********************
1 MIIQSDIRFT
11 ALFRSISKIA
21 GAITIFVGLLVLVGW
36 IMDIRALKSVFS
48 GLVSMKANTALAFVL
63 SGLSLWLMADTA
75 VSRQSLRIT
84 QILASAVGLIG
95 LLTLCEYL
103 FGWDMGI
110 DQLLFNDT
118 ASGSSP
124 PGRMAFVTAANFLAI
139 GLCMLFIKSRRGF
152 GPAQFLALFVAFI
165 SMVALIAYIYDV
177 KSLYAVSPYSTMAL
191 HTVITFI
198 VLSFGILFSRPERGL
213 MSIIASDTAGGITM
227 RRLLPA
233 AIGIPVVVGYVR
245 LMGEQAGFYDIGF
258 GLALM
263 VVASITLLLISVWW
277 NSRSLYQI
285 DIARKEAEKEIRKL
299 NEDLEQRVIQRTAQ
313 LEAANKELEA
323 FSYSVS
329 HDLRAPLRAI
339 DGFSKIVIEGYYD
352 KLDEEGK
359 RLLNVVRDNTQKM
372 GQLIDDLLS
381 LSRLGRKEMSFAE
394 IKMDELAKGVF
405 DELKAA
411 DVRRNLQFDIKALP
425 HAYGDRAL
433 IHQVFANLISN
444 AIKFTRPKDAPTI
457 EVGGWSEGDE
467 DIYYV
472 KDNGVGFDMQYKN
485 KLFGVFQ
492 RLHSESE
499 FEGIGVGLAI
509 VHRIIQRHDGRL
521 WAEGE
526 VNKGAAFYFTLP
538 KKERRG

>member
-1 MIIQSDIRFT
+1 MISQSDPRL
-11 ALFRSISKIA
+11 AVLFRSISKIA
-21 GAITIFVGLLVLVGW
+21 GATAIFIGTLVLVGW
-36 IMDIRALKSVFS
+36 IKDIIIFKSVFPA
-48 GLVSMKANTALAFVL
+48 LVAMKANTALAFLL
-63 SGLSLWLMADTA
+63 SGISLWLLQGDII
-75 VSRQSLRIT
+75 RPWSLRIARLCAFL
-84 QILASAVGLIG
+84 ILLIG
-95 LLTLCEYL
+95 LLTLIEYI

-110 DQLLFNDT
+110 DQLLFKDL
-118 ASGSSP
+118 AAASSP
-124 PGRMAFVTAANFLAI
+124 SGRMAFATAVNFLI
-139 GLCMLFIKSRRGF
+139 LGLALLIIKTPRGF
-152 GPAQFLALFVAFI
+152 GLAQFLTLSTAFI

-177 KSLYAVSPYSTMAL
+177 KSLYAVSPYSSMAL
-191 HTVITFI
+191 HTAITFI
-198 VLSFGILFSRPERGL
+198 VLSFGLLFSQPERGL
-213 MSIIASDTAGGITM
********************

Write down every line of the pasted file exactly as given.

1 MIIQSDIRFT
11 ALFRSISKIA
21 GAITIFVGLLVLVGW
36 IMDIRALKSVFS
48 GLVSMKANTALAFVL
63 SGLSLWLMADTA
75 VSRQSLRIT
84 QILASAVGLIG
95 LLTLCEYL
103 FGWDMGI
110 DQLLFNDT
118 ASGSSP
124 PGRMAFVTAANFLAI
139 GLCMLFIKSRRGF
152 GPAQFLALFVAFI
165 SMVALIAYIYDV
177 KSLYAVSPYSTMAL
191 HTVITFI
198 VLSFGILFSRPERGL
213 MSIIASDTAGGITM
227 RRLLPA
233 AIGIPVVVGYVR
245 LMGEQAGFYDIGF
258 GLALM
263 VVASITLLLISVWW
277 NSRSLYQI
285 DIARKEAEKEIRKL
299 NEDLEQRVIQRTAQ
313 LEAANKELEA
323 FSYSVS
329 HDLRAPLRAI
339 DGFSKIVIEGYYD
352 KLDEEGK
359 RLLNVVRDNTQKM
372 GQLIDDLLS
381 LSRLGRKEMSFAE
394 IKMDELAKGVF
405 DELKAA
411 DVRRNLQFDIKALP
425 HAYGDRAL
433 IHQVFANLISN
444 AIKFTRPKDAPTI
457 EVGGWSEGDE
467 DIYYV
472 KDNGVGFDMQYKN
485 KLFGVFQ
492 RLHSESE
499 FEGIGVGLAI
509 VHRIIQRHDGRL
521 WAEGE
526 VNKGAAFYFTLP
538 KKERRG

>member
-1 MIIQSDIRFT
+1 MISQSDPRL
-11 ALFRSISKIA
+11 AVLFRSISKIA
-21 GAITIFVGLLVLVGW
+21 GATAIFIGTLVLVGW
-36 IMDIRALKSVFS
+36 IKDIIIFKSVFPA
-48 GLVSMKANTALAFVL
+48 LVAMKANTALAFLL
-63 SGLSLWLMADTA
+63 SGISLWLLQGDII
-75 VSRQSLRIT
+75 RPWSLRIARLCAFL
-84 QILASAVGLIG
+84 ILLIG
-95 LLTLCEYL
+95 LLTLIEYI

-110 DQLLFNDT
+110 DQLLFKDL
-118 ASGSSP
+118 AAASSP
-124 PGRMAFVTAANFLAI
+124 SGRMAFATAVNFLI
-139 GLCMLFIKSRRGF
+139 LGLALLIIKTPRGF
-152 GPAQFLALFVAFI
+152 GLAQFLTLSTAFI

-177 KSLYAVSPYSTMAL
+177 KSLYAVSPYSSMAL
-191 HTVITFI
+191 HTAITFI
-198 VLSFGILFSRPERGL
+198 VLSFGLLFSQPERGL
-213 MSIIASDTAGGITM